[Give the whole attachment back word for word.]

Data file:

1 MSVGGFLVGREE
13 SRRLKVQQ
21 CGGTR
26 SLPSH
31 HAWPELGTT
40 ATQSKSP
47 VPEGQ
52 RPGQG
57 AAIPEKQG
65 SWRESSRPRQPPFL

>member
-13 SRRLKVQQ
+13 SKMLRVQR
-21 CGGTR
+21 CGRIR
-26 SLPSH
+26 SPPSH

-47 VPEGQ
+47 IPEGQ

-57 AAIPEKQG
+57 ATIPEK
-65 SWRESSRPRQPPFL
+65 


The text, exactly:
1 MSVGGFLVGREE
13 SRRLKVQQ
21 CGGTR
26 SLPSH
31 HAWPELGTT
40 ATQSKSP
47 VPEGQ
52 RPGQG
57 AAIPEKQG
65 SWRESSRPRQPPFL

>member
-13 SRRLKVQQ
+13 SKMLRVQR
-21 CGGTR
+21 CGRIR
-26 SLPSH
+26 SPPSH

-47 VPEGQ
+47 IPEGQ

-57 AAIPEKQG
+57 ATIPEK
-65 SWRESSRPRQPPFL
+65 